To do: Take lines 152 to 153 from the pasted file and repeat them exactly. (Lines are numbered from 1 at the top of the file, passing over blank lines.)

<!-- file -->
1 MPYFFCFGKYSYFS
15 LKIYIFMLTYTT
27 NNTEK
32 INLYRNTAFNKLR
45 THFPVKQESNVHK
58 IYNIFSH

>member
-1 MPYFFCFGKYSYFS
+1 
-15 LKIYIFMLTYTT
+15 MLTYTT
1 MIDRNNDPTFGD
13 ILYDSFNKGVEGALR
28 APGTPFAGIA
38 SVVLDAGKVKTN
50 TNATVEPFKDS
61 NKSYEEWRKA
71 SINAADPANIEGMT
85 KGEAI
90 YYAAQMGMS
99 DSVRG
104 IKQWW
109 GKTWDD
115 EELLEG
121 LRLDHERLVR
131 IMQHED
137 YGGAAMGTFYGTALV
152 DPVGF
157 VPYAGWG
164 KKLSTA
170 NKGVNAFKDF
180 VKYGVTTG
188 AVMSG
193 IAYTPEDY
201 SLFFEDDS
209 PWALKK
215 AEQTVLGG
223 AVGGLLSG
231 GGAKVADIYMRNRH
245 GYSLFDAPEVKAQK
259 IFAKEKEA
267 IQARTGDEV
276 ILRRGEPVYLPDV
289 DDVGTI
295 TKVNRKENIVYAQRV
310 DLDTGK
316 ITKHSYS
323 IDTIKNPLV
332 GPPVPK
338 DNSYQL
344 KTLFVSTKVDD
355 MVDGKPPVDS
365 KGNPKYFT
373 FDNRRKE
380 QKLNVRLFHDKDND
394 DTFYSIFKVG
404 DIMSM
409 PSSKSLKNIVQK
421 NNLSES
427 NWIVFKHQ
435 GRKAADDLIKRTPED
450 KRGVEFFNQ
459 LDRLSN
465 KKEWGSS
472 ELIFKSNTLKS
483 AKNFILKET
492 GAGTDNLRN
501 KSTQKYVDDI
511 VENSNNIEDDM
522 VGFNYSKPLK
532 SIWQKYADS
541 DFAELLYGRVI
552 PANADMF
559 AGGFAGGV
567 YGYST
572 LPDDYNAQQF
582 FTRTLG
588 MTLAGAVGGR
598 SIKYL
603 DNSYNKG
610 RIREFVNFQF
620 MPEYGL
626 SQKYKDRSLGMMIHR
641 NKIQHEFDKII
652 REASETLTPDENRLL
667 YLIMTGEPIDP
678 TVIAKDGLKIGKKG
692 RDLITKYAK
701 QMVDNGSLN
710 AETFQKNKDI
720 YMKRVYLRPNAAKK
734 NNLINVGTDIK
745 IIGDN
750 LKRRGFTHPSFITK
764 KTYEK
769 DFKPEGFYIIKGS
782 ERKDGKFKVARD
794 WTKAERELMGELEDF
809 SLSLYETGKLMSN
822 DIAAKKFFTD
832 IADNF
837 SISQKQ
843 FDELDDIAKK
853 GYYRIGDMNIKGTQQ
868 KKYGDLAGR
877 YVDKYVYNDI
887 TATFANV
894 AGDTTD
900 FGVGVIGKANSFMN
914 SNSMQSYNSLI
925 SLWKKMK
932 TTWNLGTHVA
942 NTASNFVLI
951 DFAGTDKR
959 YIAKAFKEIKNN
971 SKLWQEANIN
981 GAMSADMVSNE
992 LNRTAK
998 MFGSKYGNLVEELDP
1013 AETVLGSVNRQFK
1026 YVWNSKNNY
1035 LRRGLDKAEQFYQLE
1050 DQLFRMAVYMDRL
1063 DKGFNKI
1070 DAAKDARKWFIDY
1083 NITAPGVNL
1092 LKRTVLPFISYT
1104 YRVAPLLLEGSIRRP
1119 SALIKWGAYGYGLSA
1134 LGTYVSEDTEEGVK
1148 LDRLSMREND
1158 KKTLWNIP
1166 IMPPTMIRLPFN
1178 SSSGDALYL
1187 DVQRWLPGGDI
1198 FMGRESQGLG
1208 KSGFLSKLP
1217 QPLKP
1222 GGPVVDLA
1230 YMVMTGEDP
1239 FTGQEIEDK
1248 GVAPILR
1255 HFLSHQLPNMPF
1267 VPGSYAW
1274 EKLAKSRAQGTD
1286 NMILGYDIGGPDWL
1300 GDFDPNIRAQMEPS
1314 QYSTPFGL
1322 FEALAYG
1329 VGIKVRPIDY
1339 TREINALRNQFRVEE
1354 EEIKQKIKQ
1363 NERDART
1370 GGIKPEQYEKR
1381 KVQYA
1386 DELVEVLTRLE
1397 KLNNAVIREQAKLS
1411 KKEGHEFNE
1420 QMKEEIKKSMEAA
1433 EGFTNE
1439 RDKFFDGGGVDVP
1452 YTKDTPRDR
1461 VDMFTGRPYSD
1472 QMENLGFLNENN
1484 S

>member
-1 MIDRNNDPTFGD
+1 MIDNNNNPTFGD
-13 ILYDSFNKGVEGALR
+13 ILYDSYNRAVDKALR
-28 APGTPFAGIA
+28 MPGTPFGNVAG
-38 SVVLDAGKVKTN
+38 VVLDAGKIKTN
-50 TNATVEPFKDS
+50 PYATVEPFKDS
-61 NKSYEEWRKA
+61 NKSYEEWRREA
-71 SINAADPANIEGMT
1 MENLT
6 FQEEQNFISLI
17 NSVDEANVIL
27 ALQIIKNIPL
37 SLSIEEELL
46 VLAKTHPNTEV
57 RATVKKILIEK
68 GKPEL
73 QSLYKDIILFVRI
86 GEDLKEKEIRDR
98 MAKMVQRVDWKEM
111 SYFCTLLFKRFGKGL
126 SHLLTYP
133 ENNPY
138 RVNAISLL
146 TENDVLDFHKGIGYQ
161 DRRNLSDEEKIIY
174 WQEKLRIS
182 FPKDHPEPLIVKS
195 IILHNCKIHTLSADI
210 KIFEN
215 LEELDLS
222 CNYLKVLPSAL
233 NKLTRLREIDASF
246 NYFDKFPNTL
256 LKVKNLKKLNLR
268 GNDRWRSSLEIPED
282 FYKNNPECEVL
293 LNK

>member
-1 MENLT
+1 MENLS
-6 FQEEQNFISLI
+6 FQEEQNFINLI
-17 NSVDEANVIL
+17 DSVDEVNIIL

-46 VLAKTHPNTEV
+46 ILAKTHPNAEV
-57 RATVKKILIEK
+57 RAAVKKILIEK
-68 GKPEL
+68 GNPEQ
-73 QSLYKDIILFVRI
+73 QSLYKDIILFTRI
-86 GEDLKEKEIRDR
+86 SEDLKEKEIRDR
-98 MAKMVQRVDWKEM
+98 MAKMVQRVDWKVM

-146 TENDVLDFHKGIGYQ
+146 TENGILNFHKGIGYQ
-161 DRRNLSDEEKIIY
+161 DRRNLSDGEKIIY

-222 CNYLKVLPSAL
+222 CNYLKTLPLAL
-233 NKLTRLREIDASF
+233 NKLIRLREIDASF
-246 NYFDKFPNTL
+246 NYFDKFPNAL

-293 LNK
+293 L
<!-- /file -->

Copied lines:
1354 EEIKQKIKQ
1363 NERDART